Unidentifed Seri boy. Undated photo by Edward H. Davis.
Seri boy. Undated photo by Edward H. Davis

(images via the San Diego History Center)

Some 50 years later, photographer David Burckhalter summarized the occasions for which the Seri traditionally applied face paint along with application methods. "In traditional Seri life, face painting was vigorously practiced during all festive tribal events. During the four days of a sea turtle fiesta, at a girl's puberty ceremony, or even as Charles Sheldon reported, during nightly dancing and singing, Seri women, children, and men appeared ornamented with painted faces."8 In her excellent and thorough 2016 paper on the subject, Diana Teresa Hernández Morales expands on Burckhalter's findings by identifying two more specific events in addition to the turtle celebration and the puberty ceremony for girls. These are the basket festival, another 4-day festival in which an elder woman weaves a large basket and acts as the host of the party, providing food and games for the celebration; and the New Year, which is based on the lunar calendar. Since this differs each year, the Council of Elders declared June 30 and July 1 to be the official Seri New Year celebration in conjunction with the funding they receive from the Mexican government. Morales echoes Xavier's findings regarding face paint as social marker, but clarifies that the painting denotes four main groups: girls, young women, adult women and men - i.e., while the designs still point to gender, they are rooted more in age than marital status.9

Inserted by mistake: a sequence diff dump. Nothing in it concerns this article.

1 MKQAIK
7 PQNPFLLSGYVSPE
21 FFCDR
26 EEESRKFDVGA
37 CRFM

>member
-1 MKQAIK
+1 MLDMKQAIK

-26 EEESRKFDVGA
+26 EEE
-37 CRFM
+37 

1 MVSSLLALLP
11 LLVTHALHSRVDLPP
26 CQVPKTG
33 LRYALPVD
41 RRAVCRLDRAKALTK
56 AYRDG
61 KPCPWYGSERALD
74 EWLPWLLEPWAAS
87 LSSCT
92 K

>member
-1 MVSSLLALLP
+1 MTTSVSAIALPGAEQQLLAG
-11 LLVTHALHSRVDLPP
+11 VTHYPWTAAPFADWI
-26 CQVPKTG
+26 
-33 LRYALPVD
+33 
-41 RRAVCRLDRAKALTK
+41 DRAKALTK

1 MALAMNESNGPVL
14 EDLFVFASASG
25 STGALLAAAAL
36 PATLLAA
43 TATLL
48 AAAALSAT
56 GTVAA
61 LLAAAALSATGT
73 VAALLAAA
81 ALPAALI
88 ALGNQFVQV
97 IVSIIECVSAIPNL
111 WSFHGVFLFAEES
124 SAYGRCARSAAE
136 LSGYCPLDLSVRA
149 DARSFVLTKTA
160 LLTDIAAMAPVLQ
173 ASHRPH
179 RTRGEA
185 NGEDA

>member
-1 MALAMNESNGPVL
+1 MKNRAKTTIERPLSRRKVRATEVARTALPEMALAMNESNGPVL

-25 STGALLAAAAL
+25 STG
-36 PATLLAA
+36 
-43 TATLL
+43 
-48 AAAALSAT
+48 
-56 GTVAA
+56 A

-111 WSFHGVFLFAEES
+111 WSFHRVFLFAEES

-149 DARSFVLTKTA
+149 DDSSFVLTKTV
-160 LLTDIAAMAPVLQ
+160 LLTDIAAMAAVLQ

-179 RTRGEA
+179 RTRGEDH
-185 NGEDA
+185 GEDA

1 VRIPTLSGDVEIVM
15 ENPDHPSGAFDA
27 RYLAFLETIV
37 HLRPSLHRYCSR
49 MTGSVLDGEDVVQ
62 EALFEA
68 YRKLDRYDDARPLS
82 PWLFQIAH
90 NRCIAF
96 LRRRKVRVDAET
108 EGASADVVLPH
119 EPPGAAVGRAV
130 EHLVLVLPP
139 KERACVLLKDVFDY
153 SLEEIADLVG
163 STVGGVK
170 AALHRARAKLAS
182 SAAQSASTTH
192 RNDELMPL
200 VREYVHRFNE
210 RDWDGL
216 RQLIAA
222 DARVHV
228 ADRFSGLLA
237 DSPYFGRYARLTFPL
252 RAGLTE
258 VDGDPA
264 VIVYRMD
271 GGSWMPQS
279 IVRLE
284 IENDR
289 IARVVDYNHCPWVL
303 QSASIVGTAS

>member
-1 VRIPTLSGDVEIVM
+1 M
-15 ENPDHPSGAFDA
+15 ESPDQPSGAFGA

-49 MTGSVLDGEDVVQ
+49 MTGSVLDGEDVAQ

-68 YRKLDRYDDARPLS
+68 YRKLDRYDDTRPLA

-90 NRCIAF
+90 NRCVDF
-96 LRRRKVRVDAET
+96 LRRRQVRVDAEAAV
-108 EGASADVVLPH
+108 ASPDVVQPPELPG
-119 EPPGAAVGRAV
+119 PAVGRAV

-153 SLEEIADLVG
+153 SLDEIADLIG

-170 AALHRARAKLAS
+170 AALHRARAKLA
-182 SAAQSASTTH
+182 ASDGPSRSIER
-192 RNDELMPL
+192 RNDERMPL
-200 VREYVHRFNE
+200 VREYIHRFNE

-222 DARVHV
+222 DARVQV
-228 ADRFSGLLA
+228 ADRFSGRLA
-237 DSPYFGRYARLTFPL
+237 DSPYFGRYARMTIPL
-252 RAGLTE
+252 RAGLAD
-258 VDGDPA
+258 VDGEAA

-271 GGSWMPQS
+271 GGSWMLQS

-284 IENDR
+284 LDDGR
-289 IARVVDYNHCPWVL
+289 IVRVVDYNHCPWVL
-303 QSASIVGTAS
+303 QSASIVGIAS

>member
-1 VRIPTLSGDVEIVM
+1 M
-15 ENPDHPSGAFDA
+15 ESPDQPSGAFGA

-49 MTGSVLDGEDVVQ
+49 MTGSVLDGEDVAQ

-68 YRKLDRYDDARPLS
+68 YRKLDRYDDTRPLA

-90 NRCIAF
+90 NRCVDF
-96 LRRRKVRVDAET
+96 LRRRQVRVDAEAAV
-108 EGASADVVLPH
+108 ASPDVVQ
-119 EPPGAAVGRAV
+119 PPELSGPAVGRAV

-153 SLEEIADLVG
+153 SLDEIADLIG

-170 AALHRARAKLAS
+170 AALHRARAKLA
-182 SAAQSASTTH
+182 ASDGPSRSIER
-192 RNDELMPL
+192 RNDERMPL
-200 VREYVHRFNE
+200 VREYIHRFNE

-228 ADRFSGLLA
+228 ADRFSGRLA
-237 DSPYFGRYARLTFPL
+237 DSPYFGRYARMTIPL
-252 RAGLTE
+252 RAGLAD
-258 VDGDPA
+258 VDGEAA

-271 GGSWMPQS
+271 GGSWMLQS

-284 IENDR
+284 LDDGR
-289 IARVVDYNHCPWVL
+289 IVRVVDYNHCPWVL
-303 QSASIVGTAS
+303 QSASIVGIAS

In terms of application, historically the pigments were mixed on stones and transferred to seashells as a palette, and paint was applied with twigs or small bundles of human hair. Seashells filled with water and held in the sun served as mirrors.10 While store-bought pigments and brushes are the norm today, seashells are still used as containers or sometimes a surface on which to practice designs.11

Shells used to hold pigment
(image from journals.openedition.org)

Getting back to the meaning of the designs, given the 50-year gap between McGee and Xavier's expeditions, it could be the case that McGee's theory about the designs corresponding to clans was correct, and that the Seri had simply adopted different practices between his visit in the late 1800s and Xavier in the 1940s. However, Alfred L. Kroeber, who visited in 1930 and published his findings a year later, also disputes McGee's idea that the designs were representative of clan designations. "My conviction is that the Seri paint primarily for adornment, and that further significance is either secondary or absent...face painting in fact seems to be the chief if not only purely aesthetic expression of Seri culture, their mode of life and psycho-physiological habits being such as almost to prohibit any other form of art. In this painting, on the other hand, they have achieved a high degree of stylizication and taste."12